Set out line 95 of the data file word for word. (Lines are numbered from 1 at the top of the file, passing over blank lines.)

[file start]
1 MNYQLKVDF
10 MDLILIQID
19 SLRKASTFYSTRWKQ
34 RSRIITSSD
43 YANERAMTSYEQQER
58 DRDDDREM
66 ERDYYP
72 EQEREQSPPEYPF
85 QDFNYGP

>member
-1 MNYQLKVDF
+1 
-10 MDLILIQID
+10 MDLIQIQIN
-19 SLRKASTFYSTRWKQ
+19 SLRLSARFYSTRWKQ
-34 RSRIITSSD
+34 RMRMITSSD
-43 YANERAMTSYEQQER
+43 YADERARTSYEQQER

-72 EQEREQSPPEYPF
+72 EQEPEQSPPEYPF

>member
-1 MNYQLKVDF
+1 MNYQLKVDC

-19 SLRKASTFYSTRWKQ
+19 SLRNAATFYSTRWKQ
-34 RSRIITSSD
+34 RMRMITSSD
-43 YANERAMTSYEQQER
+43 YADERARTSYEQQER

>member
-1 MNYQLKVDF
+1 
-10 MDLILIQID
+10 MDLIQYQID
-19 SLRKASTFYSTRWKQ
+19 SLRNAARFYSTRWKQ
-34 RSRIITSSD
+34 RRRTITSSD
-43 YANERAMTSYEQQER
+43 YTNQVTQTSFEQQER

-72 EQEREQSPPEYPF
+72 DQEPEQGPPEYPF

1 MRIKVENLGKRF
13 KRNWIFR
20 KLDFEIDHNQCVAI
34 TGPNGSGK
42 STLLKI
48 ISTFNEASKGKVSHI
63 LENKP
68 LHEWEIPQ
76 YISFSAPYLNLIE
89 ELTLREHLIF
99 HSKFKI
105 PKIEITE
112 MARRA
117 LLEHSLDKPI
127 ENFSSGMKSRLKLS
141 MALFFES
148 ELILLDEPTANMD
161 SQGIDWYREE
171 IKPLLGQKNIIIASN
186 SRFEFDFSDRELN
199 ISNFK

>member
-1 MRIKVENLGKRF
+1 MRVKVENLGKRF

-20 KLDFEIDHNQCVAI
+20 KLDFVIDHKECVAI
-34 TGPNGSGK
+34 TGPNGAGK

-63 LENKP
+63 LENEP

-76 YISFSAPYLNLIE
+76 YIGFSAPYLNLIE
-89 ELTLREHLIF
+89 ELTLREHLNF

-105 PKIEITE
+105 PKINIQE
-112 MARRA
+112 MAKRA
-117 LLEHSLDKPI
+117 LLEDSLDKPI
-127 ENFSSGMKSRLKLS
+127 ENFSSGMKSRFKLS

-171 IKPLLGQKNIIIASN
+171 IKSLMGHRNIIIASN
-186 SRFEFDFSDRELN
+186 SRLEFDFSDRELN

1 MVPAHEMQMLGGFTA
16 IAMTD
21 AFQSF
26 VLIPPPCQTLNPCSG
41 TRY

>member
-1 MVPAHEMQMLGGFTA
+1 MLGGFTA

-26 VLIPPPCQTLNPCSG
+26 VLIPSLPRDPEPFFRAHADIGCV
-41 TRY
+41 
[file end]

41 TRY